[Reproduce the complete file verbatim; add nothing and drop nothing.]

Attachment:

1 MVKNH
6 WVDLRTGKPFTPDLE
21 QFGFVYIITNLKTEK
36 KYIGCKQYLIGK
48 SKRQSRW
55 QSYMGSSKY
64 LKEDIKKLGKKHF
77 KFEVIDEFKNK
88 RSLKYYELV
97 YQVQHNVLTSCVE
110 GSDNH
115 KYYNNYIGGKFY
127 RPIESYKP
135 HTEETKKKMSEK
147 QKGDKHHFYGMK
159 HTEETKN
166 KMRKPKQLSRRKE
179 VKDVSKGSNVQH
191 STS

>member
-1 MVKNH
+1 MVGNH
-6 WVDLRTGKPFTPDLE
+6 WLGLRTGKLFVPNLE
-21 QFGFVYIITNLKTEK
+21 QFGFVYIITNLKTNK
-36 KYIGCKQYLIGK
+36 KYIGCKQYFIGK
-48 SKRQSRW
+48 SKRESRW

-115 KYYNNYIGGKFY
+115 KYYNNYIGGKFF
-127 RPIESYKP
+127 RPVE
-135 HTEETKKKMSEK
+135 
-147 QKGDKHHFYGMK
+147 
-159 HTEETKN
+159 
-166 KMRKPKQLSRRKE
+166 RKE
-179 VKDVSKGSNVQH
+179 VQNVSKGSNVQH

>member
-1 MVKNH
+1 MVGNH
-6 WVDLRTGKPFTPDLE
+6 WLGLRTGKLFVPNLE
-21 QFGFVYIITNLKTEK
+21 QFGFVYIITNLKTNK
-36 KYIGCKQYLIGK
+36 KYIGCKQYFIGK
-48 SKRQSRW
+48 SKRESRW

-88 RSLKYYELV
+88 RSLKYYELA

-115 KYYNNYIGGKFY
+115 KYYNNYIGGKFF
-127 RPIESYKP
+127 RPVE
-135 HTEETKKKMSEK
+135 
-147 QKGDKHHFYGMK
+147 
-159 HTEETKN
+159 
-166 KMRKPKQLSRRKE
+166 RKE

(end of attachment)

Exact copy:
1 MVKNH
6 WVDLRTGKPFTPDLE
21 QFGFVYIITNLKTEK
36 KYIGCKQYLIGK
48 SKRQSRW
55 QSYMGSSKY
64 LKEDIKKLGKKHF
77 KFEVIDEFKNK
88 RSLKYYELV
97 YQVQHNVLTSCVE
110 GSDNH
115 KYYNNYIGGKFY
127 RPIESYKP
135 HTEETKKKMSEK
147 QKGDKHHFYGMK
159 HTEETKN
166 KMRKPKQLSRRKE
179 VKDVSKGSNVQH
191 STS

>member
-1 MVKNH
+1 MVGNH
-6 WVDLRTGKPFTPDLE
+6 WLGLRTGKLFVPNLE
-21 QFGFVYIITNLKTEK
+21 QFGFVYIITNLKTNK
-36 KYIGCKQYLIGK
+36 KYIGCKQYFIGK
-48 SKRQSRW
+48 SKRESRW

-115 KYYNNYIGGKFY
+115 KYYNNYIGGKFF
-127 RPIESYKP
+127 RPVE
-135 HTEETKKKMSEK
+135 
-147 QKGDKHHFYGMK
+147 
-159 HTEETKN
+159 
-166 KMRKPKQLSRRKE
+166 RKE
-179 VKDVSKGSNVQH
+179 VQNVSKGSNVQH

>member
-1 MVKNH
+1 MVGNH
-6 WVDLRTGKPFTPDLE
+6 WLGLRTGKLFVPNLE
-21 QFGFVYIITNLKTEK
+21 QFGFVYIITNLKTNK
-36 KYIGCKQYLIGK
+36 KYIGCKQYFIGK
-48 SKRQSRW
+48 SKRESRW

-88 RSLKYYELV
+88 RSLKYYELA

-115 KYYNNYIGGKFY
+115 KYYNNYIGGKFF
-127 RPIESYKP
+127 RPVE
-135 HTEETKKKMSEK
+135 
-147 QKGDKHHFYGMK
+147 
-159 HTEETKN
+159 
-166 KMRKPKQLSRRKE
+166 RKE